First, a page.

Trevor Bauer Picks Dodgers, Dealing Mets an Off-Season Loss


The Mets have had an eventful off-season under their new owner, Steve Cohen, adding one dynamic star, several other solid players and subtracting one disgraced general manager. But their hopes of strutting into spring training as the undisputed winners of the winter will not be fulfilled after their final chance at a big prize slipped away.

Trevor Bauer, the best pitcher on the free agent market, turned down an offer from the Mets to sign with his hometown Los Angeles Dodgers on Friday in a deal that will give the Dodgers, the defending World Series champion, one of the deepest starting rotations in baseball.

Bauer, a 30-year-old right-hander, confirmed his decision to join the Dodgers in an elaborately produced video posted to his YouTube channel. The video, set to dramatic music, teases New York fans by briefly flashing a Mets jersey with Bauer’s name stitched across it, then ends with a shot of him in a Dodgers uniform saying, “This season is about adding to our legacy, and I can’t wait, Dodger fans.”

Multiple news reports said that the deal was for three years and $102 million guaranteed, and that it included an option for Bauer to opt out after each year. He will make $40 million in 2021 and $45 million in 2022, according to ESPN.

Bauer had narrowed his search to a handful of teams this winter, but by Thursday only two remained, according to Bauer’s agent, Rachel Luba. Those were believed to be the Mets and the Dodgers, and expectations among Mets fans soared. But like George Springer, the free-agent outfielder who signed last month with the Toronto Blue Jays instead of the Mets, Bauer decided to go elsewhere.

Bauer, the National League Cy Young Award Winner in 2020, will join a Dodgers pitching rotation that includes Clayton Kershaw, Walker Buehler, Tony Gonsolin, David Price (who opted out of last season because of coronavirus concerns), Julio Urias and Trevor May.

The Dodgers’ pitching staff, including relievers, led Major League Baseball in team earned run average over the last two years, recording a 3.02 last season. Los Angeles has led the National League in E.R.A. for four years running.

Bauer went 5-4 with a 1.73 E.R.A. for the Cincinnati Reds in last year’s pandemic-shortened season. He was the only pitcher in M.L.B. with two shutouts.

Using a scientific approach that relies heavily on data analysis and high-tech instruments that measure every aspect of his windup and delivery, Bauer is a student of pitching — constantly analyzing and adjusting virtually everything he does on the mound.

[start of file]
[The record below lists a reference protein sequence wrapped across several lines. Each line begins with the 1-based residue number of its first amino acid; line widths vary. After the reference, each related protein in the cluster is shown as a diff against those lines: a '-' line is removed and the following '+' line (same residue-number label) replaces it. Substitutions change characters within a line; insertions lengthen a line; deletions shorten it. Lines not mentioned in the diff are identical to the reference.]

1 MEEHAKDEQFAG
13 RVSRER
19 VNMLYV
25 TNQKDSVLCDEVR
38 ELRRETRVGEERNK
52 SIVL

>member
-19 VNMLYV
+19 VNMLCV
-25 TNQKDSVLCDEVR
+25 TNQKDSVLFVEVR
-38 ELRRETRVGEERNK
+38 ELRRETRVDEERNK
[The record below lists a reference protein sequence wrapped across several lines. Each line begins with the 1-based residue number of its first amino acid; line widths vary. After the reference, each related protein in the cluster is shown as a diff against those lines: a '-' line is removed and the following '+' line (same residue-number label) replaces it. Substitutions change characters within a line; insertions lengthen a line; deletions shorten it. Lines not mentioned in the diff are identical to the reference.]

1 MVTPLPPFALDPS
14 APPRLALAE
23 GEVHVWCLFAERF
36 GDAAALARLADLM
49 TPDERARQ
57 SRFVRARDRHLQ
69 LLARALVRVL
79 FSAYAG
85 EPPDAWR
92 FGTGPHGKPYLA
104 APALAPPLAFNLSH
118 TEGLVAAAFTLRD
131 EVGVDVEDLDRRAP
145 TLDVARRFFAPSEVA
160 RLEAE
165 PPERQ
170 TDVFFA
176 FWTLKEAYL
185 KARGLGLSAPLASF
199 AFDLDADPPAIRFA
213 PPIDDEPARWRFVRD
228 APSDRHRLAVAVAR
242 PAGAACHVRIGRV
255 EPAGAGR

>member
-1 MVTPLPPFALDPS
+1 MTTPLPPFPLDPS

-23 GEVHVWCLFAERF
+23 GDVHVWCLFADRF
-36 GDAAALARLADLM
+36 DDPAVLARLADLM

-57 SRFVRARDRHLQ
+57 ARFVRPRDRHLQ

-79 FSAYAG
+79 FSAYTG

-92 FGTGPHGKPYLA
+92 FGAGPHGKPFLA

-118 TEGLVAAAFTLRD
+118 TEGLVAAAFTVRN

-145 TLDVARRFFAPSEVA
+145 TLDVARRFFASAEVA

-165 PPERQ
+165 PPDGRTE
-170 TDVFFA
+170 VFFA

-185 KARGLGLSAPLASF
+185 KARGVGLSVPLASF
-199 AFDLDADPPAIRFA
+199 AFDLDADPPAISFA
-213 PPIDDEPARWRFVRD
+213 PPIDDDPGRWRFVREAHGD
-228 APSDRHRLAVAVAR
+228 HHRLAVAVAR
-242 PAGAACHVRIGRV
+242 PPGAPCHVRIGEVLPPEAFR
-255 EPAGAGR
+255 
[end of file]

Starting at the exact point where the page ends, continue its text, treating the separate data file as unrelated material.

It is not a new passion: In high school in California, Bauer played chess with his physics teacher at lunch; whenever their games ended quickly, Bauer and the teacher would discuss the physics of baseball. As a major leaguer, he has been open about his willingness to share his evolving knowledge with teammates and opponents alike.

In nine seasons over all, including five in Cleveland, Bauer has compiled a 75-64 record with a 3.90 E.R.A. At the same time, he has gained a reputation as one of baseball’s most outspoken players, someone who would banter with strangers on Twitter but also vigorously defend the game against critics who bemoan the growing focus on strikeouts, home runs and walks.

At times, his outspoken nature made headlines, on topics ranging from his views on President Barack Obama and President Donald J. Trump, his rejection of the idea that human activity can influence climate change, and his frustration with what he considers the “liberal slanted” news media.

Two years ago, he engaged in a contentious exchange with a female college student that resulted in several of Bauer’s followers attacking the woman online. Bauer later issued a statement saying he would “wield the responsibility of my platform” with more care in the future. He is one of the few players to employ a woman as his agent, and he has contributed to women’s charities, including one that supports female software coders.

Even without landing Bauer, the Mets had an off-season that was quite productive. In January they acquired Francisco Lindor, one of the best shortstops in baseball, in a trade with Cleveland that also yielded the starting pitcher Carlos Carrasco.

The Mets also signed James McCann, a top catcher with the Chicago White Sox, to a four-year contract worth approximately $40 million, and added the free-agent pitchers Trevor May and Aaron Loup to provide bullpen depth. Most recently, they traded for Joey Lucchesi, a left-handed pitcher who was with the San Diego Padres.

And there are still several free-agent starting pitchers on the market, including Jake Odorizzi, James Paxton, Jake Arrieta and Gio Gonzalez. The Mets could also try to trade for a starter. Any of those options would require far less money than signing Bauer, potentially leaving the Mets enough cash to add another position player. They have been linked to discussions about the free-agent outfielder Jackie Bradley, Jr., a defensive specialist with limited offensive production.





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